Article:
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austin_dern

September 2017

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Jan. 14th, 2017

Quick digression now to the contemporary world which, as ever, is dismal. Then I'll get back to October and Halloweekends. After maybe something else tomorrow. We'll see.

Marvin Yagoda has died. He was the proprietor and mad genius behind Marvin's Marvellous Mechanical Museum, an impossibly packed collection of video and pinball and redemption arcade games and amusement-pier gimmicks and model airplanes and circus posters and a carousel horse(?) and a tic-tac-toe chicken and a mechanical striking cobra whose status I kept [livejournal.com profile] chefmongoose ever-updated on.

He opened the place a quarter-century ago because, he said, he ran out of room at home for his vintage-stuff collection and his wife insisted he do something with it. As a place it's spectacular, an overwhelming spectacle that seems infinite. Every time you figure you've seen it all you notice another something in your line of sight. It might have an obvious purpose, like, a stereoscopic viewer for the completion of the transcontinental railroad. It might be obscure, like a mechanical reproduction of the Egyptian afterlife in which your heart is weighed against a feather. It might be weird considering this is in the Detroit suburbs, like the English monkey-in-a-sailor-suit puppet that wants to tell you a joke. It might be bizarre, like old airplane nose art left over from World War II. And then they have P T Barnum's Fake Cardiff Giant. They say. They insist it's Barnum's Fake Cardiff Giant to the best of their knowledge. Could that be just ballyhoo?

I only saw Yagoda a couple of times, at the Marvin's Pinball League; his office was just off the too-tight corridor next to The Addams Family and the joke-telling monkey puppet. And he was working then, so looked distracted and vaguely worried, the way I probably do when I'm working. I remember smiling to him and saying his place was wonderful; smiling is what all evidence suggests he wanted out of life, and it's easy to tell someone whose place is wonderful that it is.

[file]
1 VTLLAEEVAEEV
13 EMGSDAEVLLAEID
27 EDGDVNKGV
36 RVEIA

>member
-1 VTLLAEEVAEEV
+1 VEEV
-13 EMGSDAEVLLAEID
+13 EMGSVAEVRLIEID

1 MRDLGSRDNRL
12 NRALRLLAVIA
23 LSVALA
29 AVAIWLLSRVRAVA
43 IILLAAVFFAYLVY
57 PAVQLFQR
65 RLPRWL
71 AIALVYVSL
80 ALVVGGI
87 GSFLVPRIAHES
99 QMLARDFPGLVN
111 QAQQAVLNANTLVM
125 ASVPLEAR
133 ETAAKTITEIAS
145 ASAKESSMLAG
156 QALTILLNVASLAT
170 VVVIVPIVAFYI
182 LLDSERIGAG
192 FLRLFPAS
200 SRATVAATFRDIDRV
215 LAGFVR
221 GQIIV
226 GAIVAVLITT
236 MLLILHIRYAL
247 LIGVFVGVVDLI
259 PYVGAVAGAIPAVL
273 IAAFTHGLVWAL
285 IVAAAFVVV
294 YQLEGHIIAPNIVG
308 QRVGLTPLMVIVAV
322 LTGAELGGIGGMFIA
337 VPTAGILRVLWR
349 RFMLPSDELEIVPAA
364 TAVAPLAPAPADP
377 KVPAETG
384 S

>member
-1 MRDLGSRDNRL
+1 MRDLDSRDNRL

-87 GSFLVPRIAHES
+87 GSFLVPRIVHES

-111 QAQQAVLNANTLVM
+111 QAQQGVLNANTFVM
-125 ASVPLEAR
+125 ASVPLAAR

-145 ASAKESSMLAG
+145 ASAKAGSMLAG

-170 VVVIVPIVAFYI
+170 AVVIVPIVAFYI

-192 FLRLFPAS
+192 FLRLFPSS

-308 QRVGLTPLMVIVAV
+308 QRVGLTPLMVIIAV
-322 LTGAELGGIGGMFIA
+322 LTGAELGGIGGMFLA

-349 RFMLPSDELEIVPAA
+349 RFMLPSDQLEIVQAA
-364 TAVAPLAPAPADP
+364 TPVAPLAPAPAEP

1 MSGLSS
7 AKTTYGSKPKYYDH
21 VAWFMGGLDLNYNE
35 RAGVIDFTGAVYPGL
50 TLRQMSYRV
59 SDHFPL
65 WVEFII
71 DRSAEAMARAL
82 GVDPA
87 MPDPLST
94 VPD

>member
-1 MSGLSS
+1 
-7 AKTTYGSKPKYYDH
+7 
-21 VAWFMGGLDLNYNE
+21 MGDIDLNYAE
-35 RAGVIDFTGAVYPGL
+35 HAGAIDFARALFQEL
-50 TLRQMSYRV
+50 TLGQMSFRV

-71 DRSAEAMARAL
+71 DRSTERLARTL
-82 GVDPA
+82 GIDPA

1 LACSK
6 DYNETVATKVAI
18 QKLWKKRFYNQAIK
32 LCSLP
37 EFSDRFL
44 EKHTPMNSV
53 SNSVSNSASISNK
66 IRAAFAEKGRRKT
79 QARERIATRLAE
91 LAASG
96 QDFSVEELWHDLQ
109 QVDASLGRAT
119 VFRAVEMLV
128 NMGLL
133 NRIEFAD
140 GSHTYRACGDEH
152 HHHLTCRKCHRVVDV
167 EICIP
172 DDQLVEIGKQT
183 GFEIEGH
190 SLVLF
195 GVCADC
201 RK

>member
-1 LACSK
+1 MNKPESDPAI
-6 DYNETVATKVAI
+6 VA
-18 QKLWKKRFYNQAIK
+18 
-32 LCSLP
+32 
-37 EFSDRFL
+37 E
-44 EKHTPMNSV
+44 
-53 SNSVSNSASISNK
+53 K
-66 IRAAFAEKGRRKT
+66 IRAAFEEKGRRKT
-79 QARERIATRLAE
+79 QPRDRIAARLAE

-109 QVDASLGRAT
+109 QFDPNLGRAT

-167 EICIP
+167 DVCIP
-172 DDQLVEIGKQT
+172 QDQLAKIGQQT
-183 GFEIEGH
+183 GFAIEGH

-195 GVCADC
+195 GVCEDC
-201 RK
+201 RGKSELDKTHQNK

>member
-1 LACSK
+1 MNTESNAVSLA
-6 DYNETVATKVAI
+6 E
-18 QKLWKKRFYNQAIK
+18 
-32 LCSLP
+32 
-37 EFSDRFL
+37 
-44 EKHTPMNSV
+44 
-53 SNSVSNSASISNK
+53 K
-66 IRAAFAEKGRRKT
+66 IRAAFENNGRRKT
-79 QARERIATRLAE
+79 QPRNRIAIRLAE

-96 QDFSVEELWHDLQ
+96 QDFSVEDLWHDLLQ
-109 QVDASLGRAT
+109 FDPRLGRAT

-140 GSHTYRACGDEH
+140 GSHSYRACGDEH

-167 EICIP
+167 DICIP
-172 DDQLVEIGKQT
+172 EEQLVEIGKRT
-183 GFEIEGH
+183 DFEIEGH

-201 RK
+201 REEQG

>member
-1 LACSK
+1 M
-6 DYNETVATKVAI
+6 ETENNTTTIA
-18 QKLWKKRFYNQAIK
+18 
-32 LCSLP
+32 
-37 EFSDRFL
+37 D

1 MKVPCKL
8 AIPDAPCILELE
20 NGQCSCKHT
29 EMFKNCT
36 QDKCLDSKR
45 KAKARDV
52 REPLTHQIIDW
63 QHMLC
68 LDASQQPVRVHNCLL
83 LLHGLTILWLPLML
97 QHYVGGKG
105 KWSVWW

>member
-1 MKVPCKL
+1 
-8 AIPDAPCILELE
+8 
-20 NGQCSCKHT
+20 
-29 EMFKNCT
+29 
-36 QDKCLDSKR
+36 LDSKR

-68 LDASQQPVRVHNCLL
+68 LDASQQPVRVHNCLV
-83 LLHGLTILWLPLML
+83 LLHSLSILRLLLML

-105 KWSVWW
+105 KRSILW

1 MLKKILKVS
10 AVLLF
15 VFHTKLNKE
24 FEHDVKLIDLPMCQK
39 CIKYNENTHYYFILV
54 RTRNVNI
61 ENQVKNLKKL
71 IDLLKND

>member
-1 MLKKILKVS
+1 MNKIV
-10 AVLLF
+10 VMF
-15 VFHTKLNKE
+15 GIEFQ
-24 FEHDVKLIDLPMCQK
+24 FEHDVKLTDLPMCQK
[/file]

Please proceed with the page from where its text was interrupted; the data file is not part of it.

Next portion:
What I don't know, and am not connected enough to the gossip networks to say, is how this will affect practical matters. Like, will the museum stay open? Vague, never-sourced rumors said the place was of marginal business sense and propped up by Yagoda's wealth from his pharmacist career, and nobody was sure who would take it over. Other unsourceable rumors say the place had a rough patch there but was looking pretty good now. I imagine it should stay reliable if nobody moves a Dave and Busters into the area; what child wouldn't want to have a birthday party in a place packed with so many coin-operated attractions in such a labyrinth that up to two-thirds of your party could go missing before any adults could even tell?

And similarly there's no telling what'll happen to the pinball league there. [livejournal.com profile] bunny_hugger and I missed the league meeting last week, the last one held while he was alive (though he wasn't always present for them). We were visiting my parents, story to come someday. At the start of next month should be league finals. Conceivably people who'd drifted out of the league might show up to pay a kind of respects. I don't know.

But everybody certainly loved his work, and seems to have loved him as a person, where they knew him. That's a good way to live.

Trivia: One of P T Barnum's earliest ``humbugs'' was the 1835 exhibition of Joice Heth, allegedly 161-year-old nurse to George Washington. Among his last was the 1889 presentation (in England) of ``supernatural illusions'' including a creature with a woman's head and a peacock's body. Source: No Applause - Just Throw Money: The Book That Made Vaudeville Famous, Trav S D (D Travis Stewart)

Currently Reading: The Values Of Precision, Editor M Norton Wise.

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